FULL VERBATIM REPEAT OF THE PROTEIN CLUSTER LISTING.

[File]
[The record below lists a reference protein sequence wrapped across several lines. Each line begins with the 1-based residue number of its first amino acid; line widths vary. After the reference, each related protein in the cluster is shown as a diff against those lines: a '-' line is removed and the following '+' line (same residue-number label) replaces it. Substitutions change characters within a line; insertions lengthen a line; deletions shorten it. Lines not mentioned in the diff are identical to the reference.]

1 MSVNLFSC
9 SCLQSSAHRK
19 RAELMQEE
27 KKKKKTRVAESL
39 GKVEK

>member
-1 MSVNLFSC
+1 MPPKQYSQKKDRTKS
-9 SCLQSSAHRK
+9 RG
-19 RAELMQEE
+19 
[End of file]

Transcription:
[The record below lists a reference protein sequence wrapped across several lines. Each line begins with the 1-based residue number of its first amino acid; line widths vary. After the reference, each related protein in the cluster is shown as a diff against those lines: a '-' line is removed and the following '+' line (same residue-number label) replaces it. Substitutions change characters within a line; insertions lengthen a line; deletions shorten it. Lines not mentioned in the diff are identical to the reference.]

1 MSVNLFSC
9 SCLQSSAHRK
19 RAELMQEE
27 KKKKKTRVAESL
39 GKVEK

>member
-1 MSVNLFSC
+1 MPPKQYSQKKDRTKS
-9 SCLQSSAHRK
+9 RG
-19 RAELMQEE
+19 